Foreshore erosion is an increasing problem, affecting, apart from urban foreshores, regional infrastructure, tourism and the environment.
And while it’s a problem engineers and ecologists have been battling for centuries, rising sea levels have turned the tide back in favour of the forces of nature.
But a new study off the what’s known as the Limestone Coast, off Robe in South Australia’s southeast, seeks to help the historic fishing port regain some of that lost ground.
“The South Australian coast faces some of the largest swells in the world produced in the Southern Ocean,” says Flinders University PhD candidate Charlotte Uphues. “This highly energetic environment causes significant coastal sand movement, often resulting in coastal erosion.”
For Robe, that means having to invest $500,000 each year in sand replacement projects to keep its beaches in a healthy state.
Flinders Uni Beach and Dune Systems (BEADS) Lab is extending a network of wave buoys that currently monitors Adelaide’s metropolitan coast and Kangaroo Island, to the Limestone Coast. This will provide real-time data to better understand changing currents, waveforms and coastal processes.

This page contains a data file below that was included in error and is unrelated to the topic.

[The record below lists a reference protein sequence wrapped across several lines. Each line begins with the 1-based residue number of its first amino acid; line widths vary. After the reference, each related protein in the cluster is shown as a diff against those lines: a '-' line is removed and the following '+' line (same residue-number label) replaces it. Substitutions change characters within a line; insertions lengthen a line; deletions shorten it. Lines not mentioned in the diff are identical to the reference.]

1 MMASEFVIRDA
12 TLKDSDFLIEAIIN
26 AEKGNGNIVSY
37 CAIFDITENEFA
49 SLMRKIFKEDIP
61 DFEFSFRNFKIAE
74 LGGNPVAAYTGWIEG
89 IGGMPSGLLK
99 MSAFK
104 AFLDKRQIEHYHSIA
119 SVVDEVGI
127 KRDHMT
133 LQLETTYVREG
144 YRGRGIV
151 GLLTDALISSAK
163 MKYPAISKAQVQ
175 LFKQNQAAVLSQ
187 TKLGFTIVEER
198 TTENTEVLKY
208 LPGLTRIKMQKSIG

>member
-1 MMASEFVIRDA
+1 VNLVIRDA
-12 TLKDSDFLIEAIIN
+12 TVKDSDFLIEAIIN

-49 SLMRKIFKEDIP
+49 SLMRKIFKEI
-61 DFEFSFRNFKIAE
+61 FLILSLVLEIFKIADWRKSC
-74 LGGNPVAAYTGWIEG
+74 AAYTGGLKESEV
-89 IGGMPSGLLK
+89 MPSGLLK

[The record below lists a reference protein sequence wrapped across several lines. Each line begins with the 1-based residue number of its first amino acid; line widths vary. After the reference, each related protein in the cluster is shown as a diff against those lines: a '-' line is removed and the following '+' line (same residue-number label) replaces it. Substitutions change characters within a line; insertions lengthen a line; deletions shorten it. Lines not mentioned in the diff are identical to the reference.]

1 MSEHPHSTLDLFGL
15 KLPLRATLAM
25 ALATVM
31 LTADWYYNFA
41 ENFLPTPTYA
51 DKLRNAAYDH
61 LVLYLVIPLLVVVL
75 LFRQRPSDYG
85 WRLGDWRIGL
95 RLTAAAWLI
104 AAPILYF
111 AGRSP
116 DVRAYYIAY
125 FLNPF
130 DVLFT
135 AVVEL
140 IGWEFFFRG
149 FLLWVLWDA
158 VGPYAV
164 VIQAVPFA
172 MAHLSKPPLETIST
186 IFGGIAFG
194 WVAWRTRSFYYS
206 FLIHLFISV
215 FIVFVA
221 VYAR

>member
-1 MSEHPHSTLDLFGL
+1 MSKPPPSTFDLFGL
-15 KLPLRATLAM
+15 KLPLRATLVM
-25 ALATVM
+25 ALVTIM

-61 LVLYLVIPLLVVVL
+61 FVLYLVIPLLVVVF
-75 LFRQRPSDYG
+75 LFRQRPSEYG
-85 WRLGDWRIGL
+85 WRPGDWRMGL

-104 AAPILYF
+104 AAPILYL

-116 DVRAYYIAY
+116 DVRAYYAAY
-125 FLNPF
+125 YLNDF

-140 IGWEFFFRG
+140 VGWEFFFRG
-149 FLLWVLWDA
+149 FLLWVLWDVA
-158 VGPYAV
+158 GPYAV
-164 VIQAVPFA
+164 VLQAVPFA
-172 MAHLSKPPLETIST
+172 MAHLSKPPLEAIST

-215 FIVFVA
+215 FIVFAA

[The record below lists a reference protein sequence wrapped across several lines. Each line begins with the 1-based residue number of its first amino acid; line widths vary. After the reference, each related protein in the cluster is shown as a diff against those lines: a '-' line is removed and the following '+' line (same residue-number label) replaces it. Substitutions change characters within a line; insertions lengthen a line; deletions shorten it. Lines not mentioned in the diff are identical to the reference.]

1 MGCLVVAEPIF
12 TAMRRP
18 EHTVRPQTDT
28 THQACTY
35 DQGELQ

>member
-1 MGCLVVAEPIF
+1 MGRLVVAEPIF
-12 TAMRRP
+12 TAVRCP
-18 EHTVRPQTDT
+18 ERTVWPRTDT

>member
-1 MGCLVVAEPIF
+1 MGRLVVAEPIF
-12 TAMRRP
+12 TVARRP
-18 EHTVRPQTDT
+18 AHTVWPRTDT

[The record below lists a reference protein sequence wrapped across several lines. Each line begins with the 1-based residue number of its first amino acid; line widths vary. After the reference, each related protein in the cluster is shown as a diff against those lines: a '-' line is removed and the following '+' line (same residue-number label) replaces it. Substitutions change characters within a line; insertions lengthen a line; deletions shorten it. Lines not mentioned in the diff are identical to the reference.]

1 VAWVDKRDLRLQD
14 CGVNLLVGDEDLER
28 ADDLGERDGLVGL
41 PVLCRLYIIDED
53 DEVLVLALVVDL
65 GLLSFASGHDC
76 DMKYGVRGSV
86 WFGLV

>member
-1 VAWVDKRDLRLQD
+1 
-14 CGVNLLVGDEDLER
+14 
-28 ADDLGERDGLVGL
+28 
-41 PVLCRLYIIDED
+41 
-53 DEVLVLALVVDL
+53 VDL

Over the past century, global temperatures have climbed an average 1C. And since 1880, according to the US National Oceanic and Atmospheric Administration (NOAA), melting land-based glaciers have resulted in a sea level rise of between 21-24cm.
It’s causing previously observed natural processes to change their balance.
The two buoys were positioned 8km and 1.5km off Robe’s iconic inner bay beach.
This positions the buoys to monitor how waves change as they transition from offshore depths to near-shore coastal conditions by capturing data such as height, period, direction, wind speed, sea surface temperature and barometric pressure.
Uphues is using the observations to refine models of the local hydrodynamic processes to understand and predict future changes in the coastline.
It’s also helping inform the coastal harbour’s daily operations, including dredging operations, navigation and sea condition reporting for fishers. The information is publicly available on the www.sawaves.org website.
“For the Robe region, and indeed for much of South Australia, there has been a significant gap in wave information available to researchers, managers, developers, and policymakers because the nearest wave buoys are more than 200 km away,” says Flinders University Associate Professor Graziela Miot da Silva.
The buoy project is a collaboration with the South Australian Research and Development Institute (SARDI), Primary Industries and Regions SA.
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